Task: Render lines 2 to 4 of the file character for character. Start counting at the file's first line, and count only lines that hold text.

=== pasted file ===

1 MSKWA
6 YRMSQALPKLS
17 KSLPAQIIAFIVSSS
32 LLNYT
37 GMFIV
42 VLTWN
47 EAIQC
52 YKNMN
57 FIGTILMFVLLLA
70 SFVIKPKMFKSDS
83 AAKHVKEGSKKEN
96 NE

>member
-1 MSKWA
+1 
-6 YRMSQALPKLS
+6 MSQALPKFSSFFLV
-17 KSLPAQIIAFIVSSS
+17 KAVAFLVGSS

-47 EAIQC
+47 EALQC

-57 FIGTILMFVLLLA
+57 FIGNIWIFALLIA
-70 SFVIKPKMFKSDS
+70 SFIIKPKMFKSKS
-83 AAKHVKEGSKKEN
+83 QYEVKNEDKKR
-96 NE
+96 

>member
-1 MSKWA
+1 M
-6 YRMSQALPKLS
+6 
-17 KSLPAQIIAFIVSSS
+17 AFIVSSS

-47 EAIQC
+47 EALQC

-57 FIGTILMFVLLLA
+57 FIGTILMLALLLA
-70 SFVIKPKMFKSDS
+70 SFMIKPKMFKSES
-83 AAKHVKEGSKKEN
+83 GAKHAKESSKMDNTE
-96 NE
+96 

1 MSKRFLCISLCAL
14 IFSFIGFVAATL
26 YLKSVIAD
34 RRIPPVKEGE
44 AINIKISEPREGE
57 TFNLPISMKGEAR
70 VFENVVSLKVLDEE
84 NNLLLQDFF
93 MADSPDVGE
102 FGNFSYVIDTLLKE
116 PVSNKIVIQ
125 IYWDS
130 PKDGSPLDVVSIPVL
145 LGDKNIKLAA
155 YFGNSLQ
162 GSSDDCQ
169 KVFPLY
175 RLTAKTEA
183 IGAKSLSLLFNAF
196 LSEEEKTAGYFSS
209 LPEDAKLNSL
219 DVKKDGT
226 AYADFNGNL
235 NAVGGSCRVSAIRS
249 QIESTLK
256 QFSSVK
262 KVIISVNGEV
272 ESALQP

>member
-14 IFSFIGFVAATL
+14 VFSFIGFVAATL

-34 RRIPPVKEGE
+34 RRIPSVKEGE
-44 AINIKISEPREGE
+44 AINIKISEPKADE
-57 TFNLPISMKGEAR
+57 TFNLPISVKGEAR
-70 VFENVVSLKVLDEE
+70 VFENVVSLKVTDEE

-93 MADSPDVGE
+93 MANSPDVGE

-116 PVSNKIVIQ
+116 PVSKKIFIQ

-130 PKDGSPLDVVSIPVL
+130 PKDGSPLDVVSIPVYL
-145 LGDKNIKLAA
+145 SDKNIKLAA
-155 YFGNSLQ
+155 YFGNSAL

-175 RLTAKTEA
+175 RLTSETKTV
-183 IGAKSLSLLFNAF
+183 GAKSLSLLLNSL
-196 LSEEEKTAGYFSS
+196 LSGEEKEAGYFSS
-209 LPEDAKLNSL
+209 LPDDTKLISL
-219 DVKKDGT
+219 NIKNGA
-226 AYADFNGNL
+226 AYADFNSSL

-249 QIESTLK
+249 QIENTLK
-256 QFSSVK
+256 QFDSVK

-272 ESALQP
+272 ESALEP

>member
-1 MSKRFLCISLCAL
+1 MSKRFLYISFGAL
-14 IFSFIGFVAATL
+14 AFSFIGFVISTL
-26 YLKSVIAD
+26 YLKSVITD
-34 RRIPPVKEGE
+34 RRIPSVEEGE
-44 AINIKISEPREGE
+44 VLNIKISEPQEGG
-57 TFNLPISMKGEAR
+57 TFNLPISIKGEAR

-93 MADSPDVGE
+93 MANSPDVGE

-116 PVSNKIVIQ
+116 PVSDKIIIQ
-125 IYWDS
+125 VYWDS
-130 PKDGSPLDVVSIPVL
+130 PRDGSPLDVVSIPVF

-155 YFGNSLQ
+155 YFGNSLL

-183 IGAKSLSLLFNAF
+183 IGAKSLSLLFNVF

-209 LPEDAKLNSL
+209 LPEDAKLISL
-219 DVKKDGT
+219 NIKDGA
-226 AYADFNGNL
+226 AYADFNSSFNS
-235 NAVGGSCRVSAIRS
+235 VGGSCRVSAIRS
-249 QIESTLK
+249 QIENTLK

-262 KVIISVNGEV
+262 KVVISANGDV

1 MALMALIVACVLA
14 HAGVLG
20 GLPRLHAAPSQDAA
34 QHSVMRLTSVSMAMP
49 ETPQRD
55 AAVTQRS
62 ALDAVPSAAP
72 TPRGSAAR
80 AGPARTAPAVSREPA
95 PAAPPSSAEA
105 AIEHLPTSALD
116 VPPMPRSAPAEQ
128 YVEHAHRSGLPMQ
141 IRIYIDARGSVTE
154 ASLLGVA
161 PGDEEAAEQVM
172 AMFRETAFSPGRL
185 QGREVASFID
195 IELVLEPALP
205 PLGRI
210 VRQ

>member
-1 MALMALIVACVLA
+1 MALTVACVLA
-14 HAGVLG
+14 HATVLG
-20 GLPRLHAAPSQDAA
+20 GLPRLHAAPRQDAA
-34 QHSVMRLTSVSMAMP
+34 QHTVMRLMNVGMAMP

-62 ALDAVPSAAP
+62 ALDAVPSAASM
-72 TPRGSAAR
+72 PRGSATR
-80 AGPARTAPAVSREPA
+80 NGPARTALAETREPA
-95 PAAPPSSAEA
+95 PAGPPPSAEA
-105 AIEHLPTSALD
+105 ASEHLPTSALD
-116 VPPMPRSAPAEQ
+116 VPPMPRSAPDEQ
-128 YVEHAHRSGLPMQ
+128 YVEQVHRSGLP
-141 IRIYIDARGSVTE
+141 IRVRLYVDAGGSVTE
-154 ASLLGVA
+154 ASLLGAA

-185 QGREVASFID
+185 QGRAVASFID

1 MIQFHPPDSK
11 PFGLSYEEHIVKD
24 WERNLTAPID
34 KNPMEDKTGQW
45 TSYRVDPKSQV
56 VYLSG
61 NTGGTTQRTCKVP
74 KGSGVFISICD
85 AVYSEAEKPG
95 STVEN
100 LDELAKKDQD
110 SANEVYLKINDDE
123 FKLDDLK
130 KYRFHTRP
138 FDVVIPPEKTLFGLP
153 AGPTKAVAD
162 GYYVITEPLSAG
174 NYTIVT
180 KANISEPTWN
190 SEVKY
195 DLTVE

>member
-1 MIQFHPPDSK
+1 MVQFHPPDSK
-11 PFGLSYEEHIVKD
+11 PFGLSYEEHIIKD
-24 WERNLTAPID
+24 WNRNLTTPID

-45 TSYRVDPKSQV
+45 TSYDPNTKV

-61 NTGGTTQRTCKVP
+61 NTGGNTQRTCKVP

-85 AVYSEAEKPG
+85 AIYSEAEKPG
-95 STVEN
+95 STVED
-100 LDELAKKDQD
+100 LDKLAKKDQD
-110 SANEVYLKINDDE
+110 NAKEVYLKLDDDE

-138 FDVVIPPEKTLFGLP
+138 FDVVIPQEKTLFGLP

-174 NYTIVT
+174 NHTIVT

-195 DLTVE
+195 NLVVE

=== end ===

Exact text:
6 YRMSQALPKLS
17 KSLPAQIIAFIVSSS
32 LLNYT